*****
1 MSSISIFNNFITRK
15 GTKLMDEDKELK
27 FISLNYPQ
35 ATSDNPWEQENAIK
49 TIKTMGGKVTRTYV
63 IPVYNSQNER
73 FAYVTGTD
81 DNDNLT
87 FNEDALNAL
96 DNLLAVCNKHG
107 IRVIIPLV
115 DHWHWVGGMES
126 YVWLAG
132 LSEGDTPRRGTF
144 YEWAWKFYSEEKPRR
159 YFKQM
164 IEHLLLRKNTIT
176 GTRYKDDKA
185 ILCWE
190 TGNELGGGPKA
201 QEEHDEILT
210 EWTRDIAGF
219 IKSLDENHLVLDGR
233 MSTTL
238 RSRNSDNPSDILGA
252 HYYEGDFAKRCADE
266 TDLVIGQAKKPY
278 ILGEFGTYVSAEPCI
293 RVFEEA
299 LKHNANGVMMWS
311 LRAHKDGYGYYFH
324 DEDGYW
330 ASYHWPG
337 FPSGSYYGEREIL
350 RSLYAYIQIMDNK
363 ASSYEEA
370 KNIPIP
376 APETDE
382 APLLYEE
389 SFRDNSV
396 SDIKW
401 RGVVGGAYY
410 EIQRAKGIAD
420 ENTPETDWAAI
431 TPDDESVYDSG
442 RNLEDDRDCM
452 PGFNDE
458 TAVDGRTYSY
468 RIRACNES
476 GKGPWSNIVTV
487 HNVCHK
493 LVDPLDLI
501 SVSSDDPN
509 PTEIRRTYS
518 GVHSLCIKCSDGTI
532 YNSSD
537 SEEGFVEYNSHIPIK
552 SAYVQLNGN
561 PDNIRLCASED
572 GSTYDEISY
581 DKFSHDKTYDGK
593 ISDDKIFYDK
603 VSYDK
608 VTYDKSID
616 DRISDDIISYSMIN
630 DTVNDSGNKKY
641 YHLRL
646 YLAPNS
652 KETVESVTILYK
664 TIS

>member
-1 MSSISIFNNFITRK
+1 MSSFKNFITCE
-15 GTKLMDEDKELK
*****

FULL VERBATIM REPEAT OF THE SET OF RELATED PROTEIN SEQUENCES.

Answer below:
1 MSSISIFNNFITRK
15 GTKLMDEDKELK
27 FISLNYPQ
35 ATSDNPWEQENAIK
49 TIKTMGGKVTRTYV
63 IPVYNSQNER
73 FAYVTGTD
81 DNDNLT
87 FNEDALNAL
96 DNLLAVCNKHG
107 IRVIIPLV
115 DHWHWVGGMES
126 YVWLAG
132 LSEGDTPRRGTF
144 YEWAWKFYSEEKPRR
159 YFKQM
164 IEHLLLRKNTIT
176 GTRYKDDKA
185 ILCWE
190 TGNELGGGPKA
201 QEEHDEILT
210 EWTRDIAGF
219 IKSLDENHLVLDGR
233 MSTTL
238 RSRNSDNPSDILGA
252 HYYEGDFAKRCADE
266 TDLVIGQAKKPY
278 ILGEFGTYVSAEPCI
293 RVFEEA
299 LKHNANGVMMWS
311 LRAHKDGYGYYFH
324 DEDGYW
330 ASYHWPG
337 FPSGSYYGEREIL
350 RSLYAYIQIMDNK
363 ASSYEEA
370 KNIPIP
376 APETDE
382 APLLYEE
389 SFRDNSV
396 SDIKW
401 RGVVGGAYY
410 EIQRAKGIAD
420 ENTPETDWAAI
431 TPDDESVYDSG
442 RNLEDDRDCM
452 PGFNDE
458 TAVDGRTYSY
468 RIRACNES
476 GKGPWSNIVTV
487 HNVCHK
493 LVDPLDLI
501 SVSSDDPN
509 PTEIRRTYS
518 GVHSLCIKCSDGTI
532 YNSSD
537 SEEGFVEYNSHIPIK
552 SAYVQLNGN
561 PDNIRLCASED
572 GSTYDEISY
581 DKFSHDKTYDGK
593 ISDDKIFYDK
603 VSYDK
608 VTYDKSID
616 DRISDDIISYSMIN
630 DTVNDSGNKKY
641 YHLRL
646 YLAPNS
652 KETVESVTILYK
664 TIS

>member
-1 MSSISIFNNFITRK
+1 MSSFKNFITCE
-15 GTKLMDEDKELK